Photo Credit: Wikimedia Commons / Public Domain
John Demjanjuk's supposed Nazi ID card from Trawniki, which trial experts said appeared authentic. Later investigations called the authenticity into question, when it was said to be a KGB forgery, 1943.

New pictures show convicted Nazi war criminal John Demjanjuk at Sobibor, where he denied ever being a guard there—reportedly the first time that he has been identified in photos at the death camp.

The images came from the estate of Johann Niemann, a deputy commandant at the camp who was one of 10 SS-men killed by inmates during the October 1943 uprising.

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Part of his collection will become public at the Topography of Terror archive in Berlin on Jan. 28, in addition to a new book scheduled to be released that day.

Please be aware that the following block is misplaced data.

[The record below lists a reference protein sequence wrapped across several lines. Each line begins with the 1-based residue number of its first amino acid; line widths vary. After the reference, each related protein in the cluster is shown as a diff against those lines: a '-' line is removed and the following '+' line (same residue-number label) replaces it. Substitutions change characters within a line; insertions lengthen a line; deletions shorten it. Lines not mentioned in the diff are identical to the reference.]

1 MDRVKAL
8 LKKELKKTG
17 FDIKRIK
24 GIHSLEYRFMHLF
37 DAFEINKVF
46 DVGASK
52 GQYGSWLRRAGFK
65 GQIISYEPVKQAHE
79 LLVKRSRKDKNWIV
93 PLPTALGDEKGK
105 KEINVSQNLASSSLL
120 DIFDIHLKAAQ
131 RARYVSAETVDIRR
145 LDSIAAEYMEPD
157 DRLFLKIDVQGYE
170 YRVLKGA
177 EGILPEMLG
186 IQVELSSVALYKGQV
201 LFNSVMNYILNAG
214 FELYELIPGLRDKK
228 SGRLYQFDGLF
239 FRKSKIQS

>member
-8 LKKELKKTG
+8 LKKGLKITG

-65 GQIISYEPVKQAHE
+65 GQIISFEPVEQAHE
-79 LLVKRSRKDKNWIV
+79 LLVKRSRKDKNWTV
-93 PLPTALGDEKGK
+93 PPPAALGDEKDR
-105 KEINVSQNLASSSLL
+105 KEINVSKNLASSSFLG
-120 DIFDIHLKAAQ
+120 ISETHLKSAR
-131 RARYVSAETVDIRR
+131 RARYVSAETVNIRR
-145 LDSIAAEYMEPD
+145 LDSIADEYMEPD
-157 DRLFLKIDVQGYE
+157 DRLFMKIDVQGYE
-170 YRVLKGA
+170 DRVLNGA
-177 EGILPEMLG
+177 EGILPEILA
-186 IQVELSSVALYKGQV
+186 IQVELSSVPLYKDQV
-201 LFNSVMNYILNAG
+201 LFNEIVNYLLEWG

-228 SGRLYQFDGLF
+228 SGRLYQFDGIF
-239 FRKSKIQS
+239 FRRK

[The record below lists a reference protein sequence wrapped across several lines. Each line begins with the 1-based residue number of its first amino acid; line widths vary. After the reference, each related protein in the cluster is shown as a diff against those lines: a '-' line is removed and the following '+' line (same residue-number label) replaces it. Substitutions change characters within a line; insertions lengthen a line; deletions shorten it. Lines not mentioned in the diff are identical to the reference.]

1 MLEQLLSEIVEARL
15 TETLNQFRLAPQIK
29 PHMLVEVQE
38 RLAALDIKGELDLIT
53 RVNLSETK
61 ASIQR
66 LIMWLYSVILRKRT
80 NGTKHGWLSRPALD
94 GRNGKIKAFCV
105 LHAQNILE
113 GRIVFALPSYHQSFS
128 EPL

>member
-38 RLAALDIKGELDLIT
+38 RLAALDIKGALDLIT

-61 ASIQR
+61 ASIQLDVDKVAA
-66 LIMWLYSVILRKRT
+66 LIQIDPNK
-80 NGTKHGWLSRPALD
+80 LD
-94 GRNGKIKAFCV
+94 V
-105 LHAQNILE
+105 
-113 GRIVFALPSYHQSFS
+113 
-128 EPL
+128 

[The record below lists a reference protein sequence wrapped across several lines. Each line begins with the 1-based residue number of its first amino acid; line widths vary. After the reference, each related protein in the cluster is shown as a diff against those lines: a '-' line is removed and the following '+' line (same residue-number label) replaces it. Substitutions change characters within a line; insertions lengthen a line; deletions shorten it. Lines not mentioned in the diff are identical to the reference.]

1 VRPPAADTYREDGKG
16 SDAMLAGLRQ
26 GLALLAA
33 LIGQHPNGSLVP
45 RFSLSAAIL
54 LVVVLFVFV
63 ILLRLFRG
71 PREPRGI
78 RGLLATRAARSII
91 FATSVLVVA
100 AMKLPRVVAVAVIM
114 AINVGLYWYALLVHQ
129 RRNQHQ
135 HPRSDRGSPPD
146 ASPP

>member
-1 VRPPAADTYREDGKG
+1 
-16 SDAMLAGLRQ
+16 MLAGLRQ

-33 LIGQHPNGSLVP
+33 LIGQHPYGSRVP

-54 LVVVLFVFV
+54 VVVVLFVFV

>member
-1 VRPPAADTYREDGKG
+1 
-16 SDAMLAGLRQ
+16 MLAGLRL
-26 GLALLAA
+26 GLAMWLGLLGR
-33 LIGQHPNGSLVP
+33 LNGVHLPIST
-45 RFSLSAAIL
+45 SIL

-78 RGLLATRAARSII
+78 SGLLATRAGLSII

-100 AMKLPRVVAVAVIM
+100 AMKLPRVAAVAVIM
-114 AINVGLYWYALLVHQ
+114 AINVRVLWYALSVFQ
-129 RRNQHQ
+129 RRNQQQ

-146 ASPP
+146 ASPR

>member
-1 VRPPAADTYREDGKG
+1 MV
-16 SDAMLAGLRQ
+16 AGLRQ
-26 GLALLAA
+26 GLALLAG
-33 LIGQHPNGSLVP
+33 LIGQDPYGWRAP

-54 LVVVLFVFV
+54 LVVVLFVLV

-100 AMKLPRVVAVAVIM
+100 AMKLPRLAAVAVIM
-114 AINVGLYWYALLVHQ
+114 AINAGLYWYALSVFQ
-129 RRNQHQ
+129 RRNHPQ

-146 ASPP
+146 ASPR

“The Niemann collection expands our knowledge of ‘Aktion Reinhard,’ the murder of 1.8 million Jews in the Sobibor, Belzec and Treblinka camps,” said the archive in a statement.

Demjanjuk, who was born in 1920 in Ukraine, immigrated to the United States after World War II. He was extradited to stand trial in Israel in 1986. His death sentence was overturned by the Israeli Supreme Court in 1993, and he returned to Ohio in September that year.

However, Demjanjuk’s U.S. citizenship was revoked in 2002 for not disclosing that he was a Nazi guard. He was deported to Germany in 2009, where he was sentenced to serve five years behind bars.

He died at a senior home in Germany on March 17, 2012, at the age of 91 while his case was on appeal.

A docuseries is currently running on Netflix about the retired Ukrainian-American autoworker in Cleveland who was accused of being “Ivan the Terrible,” one of the Holocaust’s most notorious SS guards.

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